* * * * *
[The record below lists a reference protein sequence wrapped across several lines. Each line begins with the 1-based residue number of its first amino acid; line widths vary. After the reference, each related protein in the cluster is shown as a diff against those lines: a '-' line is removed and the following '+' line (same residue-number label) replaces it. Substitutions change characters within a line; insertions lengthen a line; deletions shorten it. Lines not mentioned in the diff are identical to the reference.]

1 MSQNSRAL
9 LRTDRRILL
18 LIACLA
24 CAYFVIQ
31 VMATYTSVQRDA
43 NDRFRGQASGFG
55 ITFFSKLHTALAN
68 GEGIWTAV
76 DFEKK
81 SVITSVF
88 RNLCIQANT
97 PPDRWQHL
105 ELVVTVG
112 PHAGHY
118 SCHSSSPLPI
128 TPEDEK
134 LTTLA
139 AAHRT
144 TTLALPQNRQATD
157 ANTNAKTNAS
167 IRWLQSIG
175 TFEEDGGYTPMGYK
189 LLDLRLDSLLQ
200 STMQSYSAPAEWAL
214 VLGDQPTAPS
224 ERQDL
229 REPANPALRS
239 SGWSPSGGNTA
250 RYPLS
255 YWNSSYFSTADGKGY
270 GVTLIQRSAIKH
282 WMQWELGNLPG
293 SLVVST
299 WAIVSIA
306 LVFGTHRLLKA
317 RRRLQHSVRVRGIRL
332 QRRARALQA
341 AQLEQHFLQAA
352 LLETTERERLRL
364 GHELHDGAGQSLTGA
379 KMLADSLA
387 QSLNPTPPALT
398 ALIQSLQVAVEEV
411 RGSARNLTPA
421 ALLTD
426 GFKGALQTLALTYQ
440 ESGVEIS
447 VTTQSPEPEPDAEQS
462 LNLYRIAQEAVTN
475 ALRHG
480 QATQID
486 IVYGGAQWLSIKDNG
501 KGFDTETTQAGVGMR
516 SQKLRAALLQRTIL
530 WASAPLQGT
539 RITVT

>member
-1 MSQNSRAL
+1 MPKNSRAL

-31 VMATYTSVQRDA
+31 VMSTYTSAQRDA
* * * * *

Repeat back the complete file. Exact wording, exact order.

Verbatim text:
[The record below lists a reference protein sequence wrapped across several lines. Each line begins with the 1-based residue number of its first amino acid; line widths vary. After the reference, each related protein in the cluster is shown as a diff against those lines: a '-' line is removed and the following '+' line (same residue-number label) replaces it. Substitutions change characters within a line; insertions lengthen a line; deletions shorten it. Lines not mentioned in the diff are identical to the reference.]

1 MSQNSRAL
9 LRTDRRILL
18 LIACLA
24 CAYFVIQ
31 VMATYTSVQRDA
43 NDRFRGQASGFG
55 ITFFSKLHTALAN
68 GEGIWTAV
76 DFEKK
81 SVITSVF
88 RNLCIQANT
97 PPDRWQHL
105 ELVVTVG
112 PHAGHY
118 SCHSSSPLPI
128 TPEDEK
134 LTTLA
139 AAHRT
144 TTLALPQNRQATD
157 ANTNAKTNAS
167 IRWLQSIG
175 TFEEDGGYTPMGYK
189 LLDLRLDSLLQ
200 STMQSYSAPAEWAL
214 VLGDQPTAPS
224 ERQDL
229 REPANPALRS
239 SGWSPSGGNTA
250 RYPLS
255 YWNSSYFSTADGKGY
270 GVTLIQRSAIKH
282 WMQWELGNLPG
293 SLVVST
299 WAIVSIA
306 LVFGTHRLLKA
317 RRRLQHSVRVRGIRL
332 QRRARALQA
341 AQLEQHFLQAA
352 LLETTERERLRL
364 GHELHDGAGQSLTGA
379 KMLADSLA
387 QSLNPTPPALT
398 ALIQSLQVAVEEV
411 RGSARNLTPA
421 ALLTD
426 GFKGALQTLALTYQ
440 ESGVEIS
447 VTTQSPEPEPDAEQS
462 LNLYRIAQEAVTN
475 ALRHG
480 QATQID
486 IVYGGAQWLSIKDNG
501 KGFDTETTQAGVGMR
516 SQKLRAALLQRTIL
530 WASAPLQGT
539 RITVT

>member
-1 MSQNSRAL
+1 MPKNSRAL

-31 VMATYTSVQRDA
+31 VMSTYTSAQRDA